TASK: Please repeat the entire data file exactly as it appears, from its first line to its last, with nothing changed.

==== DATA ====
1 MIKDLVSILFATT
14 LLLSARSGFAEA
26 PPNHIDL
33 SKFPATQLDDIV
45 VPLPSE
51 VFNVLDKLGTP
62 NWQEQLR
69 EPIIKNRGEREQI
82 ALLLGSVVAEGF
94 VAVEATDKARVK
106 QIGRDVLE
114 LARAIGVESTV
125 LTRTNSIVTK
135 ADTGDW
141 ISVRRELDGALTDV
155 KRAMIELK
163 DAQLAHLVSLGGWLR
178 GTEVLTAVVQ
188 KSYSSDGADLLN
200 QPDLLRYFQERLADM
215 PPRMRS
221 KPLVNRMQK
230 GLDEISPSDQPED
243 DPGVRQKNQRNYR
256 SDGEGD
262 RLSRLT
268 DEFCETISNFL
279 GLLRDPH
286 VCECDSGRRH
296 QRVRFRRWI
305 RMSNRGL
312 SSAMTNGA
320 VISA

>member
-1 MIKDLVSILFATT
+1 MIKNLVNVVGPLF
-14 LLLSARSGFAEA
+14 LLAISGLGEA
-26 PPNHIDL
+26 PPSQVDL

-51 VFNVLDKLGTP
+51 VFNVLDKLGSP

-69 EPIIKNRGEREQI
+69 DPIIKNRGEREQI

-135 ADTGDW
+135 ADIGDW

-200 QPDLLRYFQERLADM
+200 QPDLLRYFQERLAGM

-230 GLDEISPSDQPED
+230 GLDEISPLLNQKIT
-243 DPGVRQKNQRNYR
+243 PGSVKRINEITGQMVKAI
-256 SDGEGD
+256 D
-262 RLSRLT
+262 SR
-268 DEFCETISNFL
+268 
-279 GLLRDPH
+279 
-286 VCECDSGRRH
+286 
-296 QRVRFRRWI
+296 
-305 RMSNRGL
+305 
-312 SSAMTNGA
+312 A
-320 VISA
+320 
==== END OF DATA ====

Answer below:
1 MIKDLVSILFATT
14 LLLSARSGFAEA
26 PPNHIDL
33 SKFPATQLDDIV
45 VPLPSE
51 VFNVLDKLGTP
62 NWQEQLR
69 EPIIKNRGEREQI
82 ALLLGSVVAEGF
94 VAVEATDKARVK
106 QIGRDVLE
114 LARAIGVESTV
125 LTRTNSIVTK
135 ADTGDW
141 ISVRRELDGALTDV
155 KRAMIELK
163 DAQLAHLVSLGGWLR
178 GTEVLTAVVQ
188 KSYSSDGADLLN
200 QPDLLRYFQERLADM
215 PPRMRS
221 KPLVNRMQK
230 GLDEISPSDQPED
243 DPGVRQKNQRNYR
256 SDGEGD
262 RLSRLT
268 DEFCETISNFL
279 GLLRDPH
286 VCECDSGRRH
296 QRVRFRRWI
305 RMSNRGL
312 SSAMTNGA
320 VISA

>member
-1 MIKDLVSILFATT
+1 MIKNLVNVVGPLF
-14 LLLSARSGFAEA
+14 LLAISGLGEA
-26 PPNHIDL
+26 PPSQVDL

-51 VFNVLDKLGTP
+51 VFNVLDKLGSP

-69 EPIIKNRGEREQI
+69 DPIIKNRGEREQI

-135 ADTGDW
+135 ADIGDW

-200 QPDLLRYFQERLADM
+200 QPDLLRYFQERLAGM

-230 GLDEISPSDQPED
+230 GLDEISPLLNQKIT
-243 DPGVRQKNQRNYR
+243 PGSVKRINEITGQMVKAI
-256 SDGEGD
+256 D
-262 RLSRLT
+262 SR
-268 DEFCETISNFL
+268 
-279 GLLRDPH
+279 
-286 VCECDSGRRH
+286 
-296 QRVRFRRWI
+296 
-305 RMSNRGL
+305 
-312 SSAMTNGA
+312 A
-320 VISA
+320 